The name SuperMoon was coined by astrologer Richard Nolle in 1979, defined as:
|“||…a new or full moon which occurs with the Moon at or near (within 90% of) its closest approach to Earth in a given orbit (perigee). In short, Earth, Moon and Sun are all in a line, with Moon in its nearest approach to Earth.||”|
(The phrasing “within 90% of its closest approach” is unclear, but an example on Nolle’s website shows that he means that the Earth-Moon distance is in the lowest tenth of its range.)
The term supermoon is not widely accepted or used within the astronomy or scientific community, who prefer the term perigee-syzygy. Perigee is the point at which the moon is closest in its orbit to the Earth, and syzygy is full or new moon, when the Earth, the moon and the sun are aligned. Hence, supermoon can be regarded as a combination of the two, although they do not perfectly coincide each time.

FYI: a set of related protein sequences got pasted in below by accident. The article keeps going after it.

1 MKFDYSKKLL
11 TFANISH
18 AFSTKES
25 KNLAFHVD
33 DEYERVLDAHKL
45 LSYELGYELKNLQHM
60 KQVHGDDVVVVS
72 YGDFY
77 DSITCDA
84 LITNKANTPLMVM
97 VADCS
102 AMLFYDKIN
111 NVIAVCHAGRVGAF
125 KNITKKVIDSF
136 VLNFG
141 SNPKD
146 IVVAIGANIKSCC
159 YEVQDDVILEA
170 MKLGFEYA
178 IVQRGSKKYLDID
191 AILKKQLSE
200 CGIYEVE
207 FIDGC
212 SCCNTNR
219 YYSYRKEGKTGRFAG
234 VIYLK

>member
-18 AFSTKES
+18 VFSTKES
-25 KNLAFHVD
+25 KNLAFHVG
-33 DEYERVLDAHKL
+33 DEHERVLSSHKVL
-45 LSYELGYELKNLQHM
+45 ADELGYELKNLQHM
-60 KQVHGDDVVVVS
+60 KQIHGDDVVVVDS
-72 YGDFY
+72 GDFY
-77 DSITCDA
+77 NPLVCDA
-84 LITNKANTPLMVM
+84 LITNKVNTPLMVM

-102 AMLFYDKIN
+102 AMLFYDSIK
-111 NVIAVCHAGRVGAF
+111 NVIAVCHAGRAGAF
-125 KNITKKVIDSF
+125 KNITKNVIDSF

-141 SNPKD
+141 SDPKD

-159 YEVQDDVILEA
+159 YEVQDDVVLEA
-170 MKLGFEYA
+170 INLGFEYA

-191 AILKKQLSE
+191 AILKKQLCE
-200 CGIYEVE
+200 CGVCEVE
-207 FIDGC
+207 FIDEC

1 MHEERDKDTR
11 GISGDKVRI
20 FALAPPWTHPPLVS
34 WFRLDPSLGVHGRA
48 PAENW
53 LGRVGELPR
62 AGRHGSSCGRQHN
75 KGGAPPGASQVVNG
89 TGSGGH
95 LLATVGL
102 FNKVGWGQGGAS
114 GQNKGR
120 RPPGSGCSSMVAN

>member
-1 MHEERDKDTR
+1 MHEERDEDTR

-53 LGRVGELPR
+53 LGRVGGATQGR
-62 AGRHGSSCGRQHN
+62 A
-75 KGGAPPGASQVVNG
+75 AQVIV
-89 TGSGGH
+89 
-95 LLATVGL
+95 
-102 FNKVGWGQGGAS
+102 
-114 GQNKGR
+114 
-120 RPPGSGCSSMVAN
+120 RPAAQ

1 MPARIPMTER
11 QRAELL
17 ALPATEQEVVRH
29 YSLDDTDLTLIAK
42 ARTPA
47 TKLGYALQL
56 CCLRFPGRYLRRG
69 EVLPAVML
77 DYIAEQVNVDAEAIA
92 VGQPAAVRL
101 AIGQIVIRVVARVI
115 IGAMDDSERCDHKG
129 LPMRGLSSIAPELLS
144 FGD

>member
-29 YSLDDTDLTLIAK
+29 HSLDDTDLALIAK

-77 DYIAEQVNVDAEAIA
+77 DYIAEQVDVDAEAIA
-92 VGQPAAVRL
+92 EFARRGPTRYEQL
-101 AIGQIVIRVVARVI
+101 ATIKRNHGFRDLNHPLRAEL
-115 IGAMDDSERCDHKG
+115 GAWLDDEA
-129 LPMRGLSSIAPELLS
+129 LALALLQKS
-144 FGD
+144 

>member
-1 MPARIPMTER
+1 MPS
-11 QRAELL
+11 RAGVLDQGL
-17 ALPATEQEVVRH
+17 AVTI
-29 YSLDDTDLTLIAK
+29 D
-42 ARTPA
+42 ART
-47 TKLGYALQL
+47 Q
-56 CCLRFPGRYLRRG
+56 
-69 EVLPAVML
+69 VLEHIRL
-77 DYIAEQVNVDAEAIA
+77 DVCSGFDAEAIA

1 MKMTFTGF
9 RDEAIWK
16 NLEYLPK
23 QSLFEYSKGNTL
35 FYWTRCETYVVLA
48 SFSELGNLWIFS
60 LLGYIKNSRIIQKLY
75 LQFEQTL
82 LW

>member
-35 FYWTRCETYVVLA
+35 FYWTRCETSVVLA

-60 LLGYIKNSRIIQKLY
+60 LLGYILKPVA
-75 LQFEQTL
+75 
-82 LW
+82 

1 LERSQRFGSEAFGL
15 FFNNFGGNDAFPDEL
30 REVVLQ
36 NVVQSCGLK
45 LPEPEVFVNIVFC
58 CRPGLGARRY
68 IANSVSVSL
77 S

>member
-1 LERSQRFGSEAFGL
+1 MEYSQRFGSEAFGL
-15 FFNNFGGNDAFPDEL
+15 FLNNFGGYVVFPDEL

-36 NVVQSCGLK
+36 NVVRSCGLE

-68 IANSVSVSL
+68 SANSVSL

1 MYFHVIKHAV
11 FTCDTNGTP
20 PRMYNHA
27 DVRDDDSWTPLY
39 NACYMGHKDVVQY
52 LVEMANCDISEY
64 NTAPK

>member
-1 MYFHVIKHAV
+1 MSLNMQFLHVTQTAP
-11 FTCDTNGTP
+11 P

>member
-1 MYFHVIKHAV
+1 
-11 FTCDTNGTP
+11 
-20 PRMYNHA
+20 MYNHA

The size and brightness of an object follows an inverse-square law, which means that a full moon at perigee is 12% larger and brighter than an average full moon. However, because the offset of the moon’s orbit versus its phases is only two days, this change in appearance is gradual from month to month and therefore is not usually noticeable to a casual observer.